Contents

  • List of Figures and Table
  • Acknowledgments
  • Prologue
  • 1 Tracing a Racialized History
  • 2 Convergence
  • 3 Building and Destroying
  • 4 Objects of Interaction
  • 5 Forgetting to Remember, Remembering to Forget
  • 6 Unimagining Communities
  • Epilogue
  • Notes
  • Bibliography
  • Index
  • About the Author
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Love, Liberation, and Escaping Slavery: William and Ellen Craft in Cultural Memory

Posted in Biography, Books, Communications/Media Studies, History, Literary/Artistic Criticism, Media Archive, Monographs, Slavery, United States on 2015-01-15 02:11Z by Steven

Love, Liberation, and Escaping Slavery: William and Ellen Craft in Cultural Memory

University of Georgia Press
2015-05-15
136 pages
8 b&w photos
Trim size: 6 x 9
Hardcover ISBN: 978-0-8203-3802-6
Paper ISBN: 978-0-8203-4724-0
Ebook ISBN: 978-0-8203-4832-2

Barbara McCaskill, Associate Professor of English and co-director of the Civil Rights Digital Library
University of Georgia

How William and Ellen Craft’s escape from slavery, their activism, and press accounts figured during the antislavery movement of the mid-1800s and Reconstruction

he spectacular 1848 escape of William and Ellen Craft (1824–1900; 1826–1891) from slavery in Macon, Georgia, is a dramatic story in the annals of American history. Ellen, who could pass for white, disguised herself as a gentleman slaveholder; William accompanied her as his “master’s” devoted slave valet; both traveled openly by train, steamship, and carriage to arrive in free Philadelphia on Christmas Day. In Love, Liberation, and Escaping Slavery, Barbara McCaskill revisits this dual escape and examines the collaborations and partnerships that characterized the Crafts’ activism for the next thirty years: in Boston, where they were on the run again after the passage of the 1850 Fugitive Slave Law; in England; and in Reconstruction-era Georgia. McCaskill also provides a close reading of the Crafts’ only book, their memoir, Running a Thousand Miles for Freedom, published in 1860.

Yet as this study of key moments in the Crafts’ public lives argues, the early print archive—newspapers, periodicals, pamphlets, legal documents—fills gaps in their story by providing insight into how they navigated the challenges of freedom as reformers and educators, and it discloses the transatlantic British and American audiences’ changing reactions to them. By discussing such events as the 1878 court case that placed William’s character and reputation on trial, this book also invites readers to reconsider the Crafts’ triumphal story as one that is messy, unresolved, and bittersweet. An important episode in African American literature, history, and culture, this will be essential reading for teachers and students of the slave narrative genre and the transatlantic antislavery movement and for researchers investigating early American print culture.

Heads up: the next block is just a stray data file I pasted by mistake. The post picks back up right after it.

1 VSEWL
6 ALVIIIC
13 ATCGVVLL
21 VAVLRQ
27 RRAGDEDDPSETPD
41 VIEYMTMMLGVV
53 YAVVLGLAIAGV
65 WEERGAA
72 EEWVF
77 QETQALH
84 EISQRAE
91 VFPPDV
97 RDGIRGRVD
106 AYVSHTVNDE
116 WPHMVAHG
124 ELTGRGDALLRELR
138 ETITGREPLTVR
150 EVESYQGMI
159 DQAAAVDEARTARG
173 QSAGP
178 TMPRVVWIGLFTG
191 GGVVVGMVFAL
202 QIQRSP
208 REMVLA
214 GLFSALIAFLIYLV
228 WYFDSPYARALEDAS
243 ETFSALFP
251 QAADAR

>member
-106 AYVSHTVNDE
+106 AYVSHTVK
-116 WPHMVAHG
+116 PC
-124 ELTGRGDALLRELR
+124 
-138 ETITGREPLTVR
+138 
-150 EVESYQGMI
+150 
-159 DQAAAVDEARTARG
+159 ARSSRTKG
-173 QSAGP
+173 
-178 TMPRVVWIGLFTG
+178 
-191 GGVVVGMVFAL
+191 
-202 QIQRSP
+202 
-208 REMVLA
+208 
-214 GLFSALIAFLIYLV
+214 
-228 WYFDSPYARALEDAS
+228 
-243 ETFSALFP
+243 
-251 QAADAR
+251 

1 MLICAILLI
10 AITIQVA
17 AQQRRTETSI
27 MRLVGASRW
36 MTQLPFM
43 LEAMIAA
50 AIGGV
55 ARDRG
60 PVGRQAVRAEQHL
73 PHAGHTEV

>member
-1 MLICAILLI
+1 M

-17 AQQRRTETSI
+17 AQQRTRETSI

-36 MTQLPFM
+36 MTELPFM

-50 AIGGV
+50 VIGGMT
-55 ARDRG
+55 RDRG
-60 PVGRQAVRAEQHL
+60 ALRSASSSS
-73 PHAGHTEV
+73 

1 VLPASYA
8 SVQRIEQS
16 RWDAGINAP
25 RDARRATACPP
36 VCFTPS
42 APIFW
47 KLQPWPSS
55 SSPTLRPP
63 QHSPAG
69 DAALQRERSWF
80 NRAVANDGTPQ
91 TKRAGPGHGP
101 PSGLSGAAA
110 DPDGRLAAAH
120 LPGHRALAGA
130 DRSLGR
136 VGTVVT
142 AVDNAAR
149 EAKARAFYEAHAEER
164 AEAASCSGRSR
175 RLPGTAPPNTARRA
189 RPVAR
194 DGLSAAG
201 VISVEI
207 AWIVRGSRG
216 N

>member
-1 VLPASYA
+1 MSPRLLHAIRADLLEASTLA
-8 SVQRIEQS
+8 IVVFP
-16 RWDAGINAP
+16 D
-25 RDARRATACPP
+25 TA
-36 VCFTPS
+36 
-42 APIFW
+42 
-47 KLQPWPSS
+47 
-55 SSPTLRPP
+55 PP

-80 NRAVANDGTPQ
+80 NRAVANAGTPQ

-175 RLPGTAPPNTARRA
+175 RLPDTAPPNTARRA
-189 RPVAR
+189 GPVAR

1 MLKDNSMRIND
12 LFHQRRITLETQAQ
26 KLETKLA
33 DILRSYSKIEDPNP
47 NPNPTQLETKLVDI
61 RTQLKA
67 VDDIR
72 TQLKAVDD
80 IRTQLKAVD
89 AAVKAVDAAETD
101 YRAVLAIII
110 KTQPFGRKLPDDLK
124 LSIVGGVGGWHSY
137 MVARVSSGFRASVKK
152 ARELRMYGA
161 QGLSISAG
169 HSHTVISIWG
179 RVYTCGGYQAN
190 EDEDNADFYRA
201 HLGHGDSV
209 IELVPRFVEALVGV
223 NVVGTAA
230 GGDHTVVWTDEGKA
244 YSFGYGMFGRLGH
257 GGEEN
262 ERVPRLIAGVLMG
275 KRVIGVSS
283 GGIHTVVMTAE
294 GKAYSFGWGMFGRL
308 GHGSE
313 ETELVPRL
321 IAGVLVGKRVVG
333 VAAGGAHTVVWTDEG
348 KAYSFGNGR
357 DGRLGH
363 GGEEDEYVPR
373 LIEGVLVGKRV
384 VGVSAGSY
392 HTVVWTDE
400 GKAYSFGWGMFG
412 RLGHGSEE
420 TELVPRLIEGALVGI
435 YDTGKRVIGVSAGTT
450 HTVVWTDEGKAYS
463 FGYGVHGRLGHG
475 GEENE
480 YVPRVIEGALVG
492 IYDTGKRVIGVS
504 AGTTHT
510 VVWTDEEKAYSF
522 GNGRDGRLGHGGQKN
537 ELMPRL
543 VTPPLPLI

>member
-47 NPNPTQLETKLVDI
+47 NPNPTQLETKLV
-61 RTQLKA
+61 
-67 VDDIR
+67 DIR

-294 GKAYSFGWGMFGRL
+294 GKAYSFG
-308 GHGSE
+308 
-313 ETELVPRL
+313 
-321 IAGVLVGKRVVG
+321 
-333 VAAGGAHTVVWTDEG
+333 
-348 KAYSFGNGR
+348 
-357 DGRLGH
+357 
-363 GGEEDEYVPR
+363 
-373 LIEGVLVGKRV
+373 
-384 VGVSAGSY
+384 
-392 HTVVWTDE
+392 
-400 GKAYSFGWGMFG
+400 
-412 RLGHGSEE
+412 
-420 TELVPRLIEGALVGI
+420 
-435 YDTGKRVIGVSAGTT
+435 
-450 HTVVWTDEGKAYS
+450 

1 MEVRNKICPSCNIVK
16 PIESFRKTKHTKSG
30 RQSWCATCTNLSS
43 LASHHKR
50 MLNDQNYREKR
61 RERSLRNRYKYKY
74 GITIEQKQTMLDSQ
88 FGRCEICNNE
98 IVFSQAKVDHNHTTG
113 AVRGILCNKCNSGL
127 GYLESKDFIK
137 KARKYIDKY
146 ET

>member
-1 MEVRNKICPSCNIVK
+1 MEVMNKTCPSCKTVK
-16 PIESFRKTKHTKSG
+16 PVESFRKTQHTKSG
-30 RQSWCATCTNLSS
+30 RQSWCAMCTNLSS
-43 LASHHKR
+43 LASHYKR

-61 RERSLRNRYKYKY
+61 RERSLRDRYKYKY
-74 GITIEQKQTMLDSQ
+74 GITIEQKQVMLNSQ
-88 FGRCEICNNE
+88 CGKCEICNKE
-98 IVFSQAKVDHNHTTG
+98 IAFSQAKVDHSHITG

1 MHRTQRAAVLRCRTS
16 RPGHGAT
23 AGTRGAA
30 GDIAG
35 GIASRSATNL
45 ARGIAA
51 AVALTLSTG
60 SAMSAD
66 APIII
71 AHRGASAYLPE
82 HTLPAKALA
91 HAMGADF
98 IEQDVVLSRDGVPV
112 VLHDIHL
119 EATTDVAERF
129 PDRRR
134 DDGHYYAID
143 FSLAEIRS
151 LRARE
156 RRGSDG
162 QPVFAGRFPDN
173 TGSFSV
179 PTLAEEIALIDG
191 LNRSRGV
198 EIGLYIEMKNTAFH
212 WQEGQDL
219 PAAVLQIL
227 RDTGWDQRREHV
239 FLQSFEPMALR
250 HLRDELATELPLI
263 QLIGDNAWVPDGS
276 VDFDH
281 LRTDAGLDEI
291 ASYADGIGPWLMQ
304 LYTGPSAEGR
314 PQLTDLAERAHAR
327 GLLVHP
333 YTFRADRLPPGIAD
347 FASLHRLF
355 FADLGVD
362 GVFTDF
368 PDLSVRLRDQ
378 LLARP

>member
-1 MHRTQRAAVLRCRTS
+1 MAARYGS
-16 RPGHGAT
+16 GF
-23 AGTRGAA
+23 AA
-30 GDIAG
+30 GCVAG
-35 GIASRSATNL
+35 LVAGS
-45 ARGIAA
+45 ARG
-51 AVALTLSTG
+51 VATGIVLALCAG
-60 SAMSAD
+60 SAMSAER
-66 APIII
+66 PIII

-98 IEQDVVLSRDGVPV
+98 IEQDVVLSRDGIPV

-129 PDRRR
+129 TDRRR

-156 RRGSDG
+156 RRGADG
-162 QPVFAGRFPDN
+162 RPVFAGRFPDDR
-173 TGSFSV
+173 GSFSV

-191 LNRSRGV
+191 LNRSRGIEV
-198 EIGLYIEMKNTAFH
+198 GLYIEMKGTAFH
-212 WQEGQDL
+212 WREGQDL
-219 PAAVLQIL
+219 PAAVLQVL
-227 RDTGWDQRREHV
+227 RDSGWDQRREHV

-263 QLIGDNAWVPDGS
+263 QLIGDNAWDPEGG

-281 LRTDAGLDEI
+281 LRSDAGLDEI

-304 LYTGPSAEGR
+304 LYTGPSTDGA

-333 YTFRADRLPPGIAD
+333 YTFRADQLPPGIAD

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“The Christened Mulatresses”: Euro-African Families in a Slave-Trading Town

Posted in Africa, Articles, History, Media Archive, Slavery, Women on 2015-01-12 21:13Z by Steven

“The Christened Mulatresses”: Euro-African Families in a Slave-Trading Town

The William and Mary Quarterly
Volume 70, Number 2, April 2013
pages 371-398
DOI: 10.5309/willmaryquar.70.2.0371

Pernille Ipsen, Assistant Professor
Department of Gender and Women’s Studies, Department of History
University of Wisconsin, Madison

“MULATRESSE Lene”—or Lene Kühberg, as she is also called in the Danish sources—grew up and lived in a social world created by the Atlantic slave trade. Her name suggests that she was a daughter of slave traders—a Ga woman and a Danish man—and in the 1760s she was cassaret (married) to Danish interim governor and slave trader Frantz Joachim Kühberg. She lived in a European-style stone house in Osu (today a neighborhood in Accra) on the Gold Coast, and she was both racially and culturally Euro-African. The color of her skin and her name alone would have made it clear to everyone who met her that she was related to Europeans, but her clothes would also have marked her difference, and she may even have worn little bells and ornamental keys to show her heritage and connections. European travel writers described how Euro-African women on the Gold Coast who wore such little bells jingled so much that they could be heard at a great distance. Through their Euro-African heritage and marriages to European men, Euro-African women such as Lene Kühberg occupied a particular and important position as intermediaries in the West African slave trade.